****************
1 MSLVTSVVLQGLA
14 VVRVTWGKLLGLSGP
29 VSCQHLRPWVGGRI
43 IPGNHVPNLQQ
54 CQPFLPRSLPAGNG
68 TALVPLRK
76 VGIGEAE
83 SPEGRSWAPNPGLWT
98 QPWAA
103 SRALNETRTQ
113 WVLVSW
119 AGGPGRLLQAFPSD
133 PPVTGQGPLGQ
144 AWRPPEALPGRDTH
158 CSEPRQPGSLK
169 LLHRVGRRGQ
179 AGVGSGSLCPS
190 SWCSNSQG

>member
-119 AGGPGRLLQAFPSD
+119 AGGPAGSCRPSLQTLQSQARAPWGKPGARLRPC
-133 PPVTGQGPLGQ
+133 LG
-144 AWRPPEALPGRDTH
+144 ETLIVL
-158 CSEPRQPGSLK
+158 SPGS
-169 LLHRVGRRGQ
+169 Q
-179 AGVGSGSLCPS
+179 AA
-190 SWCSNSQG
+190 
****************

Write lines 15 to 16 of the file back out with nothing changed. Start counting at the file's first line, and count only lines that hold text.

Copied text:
158 CSEPRQPGSLK
169 LLHRVGRRGQ